See Michael Grewcock's academic profile and publications.

 

Dr Vicki Sentas, Senior Lecturer

Vicki SentasDr Sentas joined the Faculty of Law at UNSW Sydney in July 2012 and previously held the Newton International Fellowship at the School of Law, King’s College London.  Prior to that she worked in higher education policy and in community legal centres in NSW and Victoria. She researches processes of criminalisation and racialisation in law and policing.  She teaches in criminal law, criminology and policing and coordinates the Police Powers Clinic at UNSW. Her recent and current research projects examine: the effects of counter-terrorism practices, migration controls and multiculturalism policies on criminal justice and racialised peoples in Australia, the UK and the EU; the criminalisation of armed conflicts, self-determination and diasporas through the use of security lists; police powers and their relationship to diverse forms of regulation including pre-emption and prosecution; police accountability and criminal justice reform.

See Vicki Sentas' academic profile and publications.

Adjunct Lecturer Joanne Kinslor

Joanne KinslorMs Kinslor is a specialist immigration lawyer who has extensive experience and exceptional knowledge of immigration law. She has been accredited as an immigration specialist by the Law Society of New South Wales since 2006. She is Course Convenor and Principal Lecturer of “Australian Immigration Law and Practice” at UNSW Sydney. Ms Kinslor is an active member of the Law Council of Australia’s Migration Law Committee and participates in national debate on immigration law and policy and contributes to Parliamentary submissions.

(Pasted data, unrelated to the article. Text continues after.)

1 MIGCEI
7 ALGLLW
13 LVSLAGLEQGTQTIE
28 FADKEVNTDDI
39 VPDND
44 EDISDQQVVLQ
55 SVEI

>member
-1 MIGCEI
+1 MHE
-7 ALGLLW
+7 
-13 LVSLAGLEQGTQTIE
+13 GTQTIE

Professor Natalie Klein

Dr. Natalie Klein is a Professor at UNSW Faculty of Law, Sydney, Australia. She was previously at Macquarie University where she served as Dean of Macquarie Law School between 2011 and 2017, as well as Acting Head of the Department for Policing, Intelligence and Counter-Terrorism at Macquarie in 2013-2014. Professor Klein teaches and researches in different areas of international law, with a focus on law of the sea and international dispute settlement. Professor Klein is the author of Dispute Settlement and the UN Convention on the Law of the Sea (Cambridge University Press, 2005) and Maritime Security and the Law of the Sea (Oxford University Press, 2011). She provides advice, undertakes consultancies and interacts with the media on law of the sea issues. Prior to joining Macquarie, Professor Klein worked in the international litigation and arbitration practice of Debevoise & Plimpton LLP, served as counsel to the Government of Eritrea (1998-2002) and was a consultant in the Office of Legal Affairs at the United Nations. Her masters and doctorate in law were earned at Yale Law School and she is a Fellow of the Australian Academy of Law.